Although it is often argued that it is a stepping stone to better employment if you go into one of these bad low-paid jobs with bad conditions, about a third of people in those jobs have been stuck there with no prospect of improvement. So it is not just about low pay in those jobs; it is also about regulation to ensure that the physical working environment is safe and that people have some control and flexibility over their jobs, and to ensure that they have some kind of security in those jobs. Those bad working conditions harm the children, as well as the adults, in those households.
Alison Garnham: I just wanted to point out briefly, in answer to what Samantha was saying, that when child poverty was falling, it was not just about raising people’s incomes. Tax credits and child benefit were important, but there were also other things going on. There was the first childcare strategy, there was welfare to work and there was a big increase in lone parent employment. In fact, the increase in lone parent employment from 45% to 57% accounts for a third of the falls in child poverty between 1998 and 2010. All of things that Samantha is talking about are still all of the things that you need to do. It is not just about improving income, but they then have an impact on the poverty figures, and that is what we are looking for.
I want to look specifically at the troubled families programme, which is helping to tackle deep-rooted problems in families. What effect is that programme having on child poverty? That question is for all the panel.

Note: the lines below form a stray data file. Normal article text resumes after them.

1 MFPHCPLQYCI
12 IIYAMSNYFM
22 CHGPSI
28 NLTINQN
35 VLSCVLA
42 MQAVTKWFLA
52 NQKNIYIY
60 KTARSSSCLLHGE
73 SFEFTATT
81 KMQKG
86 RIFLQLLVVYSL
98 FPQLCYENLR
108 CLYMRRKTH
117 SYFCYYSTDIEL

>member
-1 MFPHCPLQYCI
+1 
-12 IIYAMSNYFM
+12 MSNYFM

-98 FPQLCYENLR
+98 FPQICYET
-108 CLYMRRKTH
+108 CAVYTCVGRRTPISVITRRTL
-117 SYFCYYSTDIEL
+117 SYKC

Professor Gordon: The troubled families idea came out of some work that was done for the Cabinet Office on multiple social exclusion by ourselves at Bristol, York, the National Centre for Social Research and the Cabinet Office itself. It looked at some families that had multiple difficulties—five or more problems. They were about 2%, on a guesstimate, although there is quite a lot of uncertainty and we had data only for England. It only looks at people who have multiple problems, of which poverty may or may not have been one of those problems. It can only have quite a small effect on poverty overall. Although, for those families, high quality social work, and combined and improving services are obviously very good things, it will not affect child poverty overall.